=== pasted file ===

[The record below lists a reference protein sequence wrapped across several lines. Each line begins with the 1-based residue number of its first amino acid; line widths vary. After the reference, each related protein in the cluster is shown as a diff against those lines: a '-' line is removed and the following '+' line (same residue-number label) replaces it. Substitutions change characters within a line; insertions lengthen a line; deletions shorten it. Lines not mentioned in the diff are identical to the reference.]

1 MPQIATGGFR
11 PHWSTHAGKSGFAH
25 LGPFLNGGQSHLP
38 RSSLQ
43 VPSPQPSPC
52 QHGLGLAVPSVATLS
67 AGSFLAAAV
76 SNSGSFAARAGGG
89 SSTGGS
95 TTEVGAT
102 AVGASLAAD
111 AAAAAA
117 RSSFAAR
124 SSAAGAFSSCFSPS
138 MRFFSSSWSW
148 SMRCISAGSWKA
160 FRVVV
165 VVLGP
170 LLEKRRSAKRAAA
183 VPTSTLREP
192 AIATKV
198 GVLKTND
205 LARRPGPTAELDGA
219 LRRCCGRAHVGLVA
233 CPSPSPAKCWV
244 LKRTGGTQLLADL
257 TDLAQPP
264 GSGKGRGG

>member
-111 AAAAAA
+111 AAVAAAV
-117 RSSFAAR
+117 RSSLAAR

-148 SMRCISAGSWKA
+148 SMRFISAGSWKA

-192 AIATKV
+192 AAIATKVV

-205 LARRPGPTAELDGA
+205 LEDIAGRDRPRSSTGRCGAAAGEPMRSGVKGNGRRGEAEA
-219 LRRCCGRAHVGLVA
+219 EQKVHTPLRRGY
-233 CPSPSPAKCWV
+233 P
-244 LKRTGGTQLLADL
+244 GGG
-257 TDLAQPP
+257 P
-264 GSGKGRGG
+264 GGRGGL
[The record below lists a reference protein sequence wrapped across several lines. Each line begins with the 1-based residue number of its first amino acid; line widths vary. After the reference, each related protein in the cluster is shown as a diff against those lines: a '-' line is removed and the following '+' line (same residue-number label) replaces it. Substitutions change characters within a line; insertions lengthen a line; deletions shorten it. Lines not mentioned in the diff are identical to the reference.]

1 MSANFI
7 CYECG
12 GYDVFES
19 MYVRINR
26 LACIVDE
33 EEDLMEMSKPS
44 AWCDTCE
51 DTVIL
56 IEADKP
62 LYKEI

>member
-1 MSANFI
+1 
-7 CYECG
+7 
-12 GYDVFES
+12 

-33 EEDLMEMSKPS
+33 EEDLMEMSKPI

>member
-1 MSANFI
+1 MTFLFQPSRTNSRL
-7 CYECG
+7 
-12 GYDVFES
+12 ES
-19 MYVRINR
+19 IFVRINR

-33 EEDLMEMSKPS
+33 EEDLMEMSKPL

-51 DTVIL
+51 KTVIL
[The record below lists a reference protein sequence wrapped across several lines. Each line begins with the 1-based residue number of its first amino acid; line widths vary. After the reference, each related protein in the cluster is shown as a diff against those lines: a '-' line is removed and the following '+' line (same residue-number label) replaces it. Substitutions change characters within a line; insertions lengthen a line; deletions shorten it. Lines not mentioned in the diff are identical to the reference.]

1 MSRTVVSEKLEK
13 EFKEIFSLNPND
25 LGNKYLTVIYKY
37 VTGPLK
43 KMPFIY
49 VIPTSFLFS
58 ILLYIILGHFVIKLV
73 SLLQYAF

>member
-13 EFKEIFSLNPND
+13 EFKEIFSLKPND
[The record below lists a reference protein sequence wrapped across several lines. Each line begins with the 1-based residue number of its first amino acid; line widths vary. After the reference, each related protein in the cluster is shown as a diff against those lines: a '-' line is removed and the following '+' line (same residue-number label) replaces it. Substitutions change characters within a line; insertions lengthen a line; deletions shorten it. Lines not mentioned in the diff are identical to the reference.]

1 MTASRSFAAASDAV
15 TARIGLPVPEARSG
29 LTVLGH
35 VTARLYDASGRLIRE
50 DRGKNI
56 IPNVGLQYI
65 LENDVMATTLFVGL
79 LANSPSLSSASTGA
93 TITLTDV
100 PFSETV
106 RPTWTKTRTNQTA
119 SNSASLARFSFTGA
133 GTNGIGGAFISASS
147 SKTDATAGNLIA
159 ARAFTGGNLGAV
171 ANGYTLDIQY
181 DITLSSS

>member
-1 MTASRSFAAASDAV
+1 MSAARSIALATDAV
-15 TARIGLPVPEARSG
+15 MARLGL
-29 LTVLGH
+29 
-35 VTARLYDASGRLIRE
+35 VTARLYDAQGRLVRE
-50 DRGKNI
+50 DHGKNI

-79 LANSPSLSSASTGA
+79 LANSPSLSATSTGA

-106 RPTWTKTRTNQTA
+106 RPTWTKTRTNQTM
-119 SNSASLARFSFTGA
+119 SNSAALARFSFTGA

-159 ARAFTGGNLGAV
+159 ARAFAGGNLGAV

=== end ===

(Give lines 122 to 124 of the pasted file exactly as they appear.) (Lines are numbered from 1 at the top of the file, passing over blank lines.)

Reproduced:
+35 VTARLYDAQGRLVRE
-50 DRGKNI
+50 DHGKNI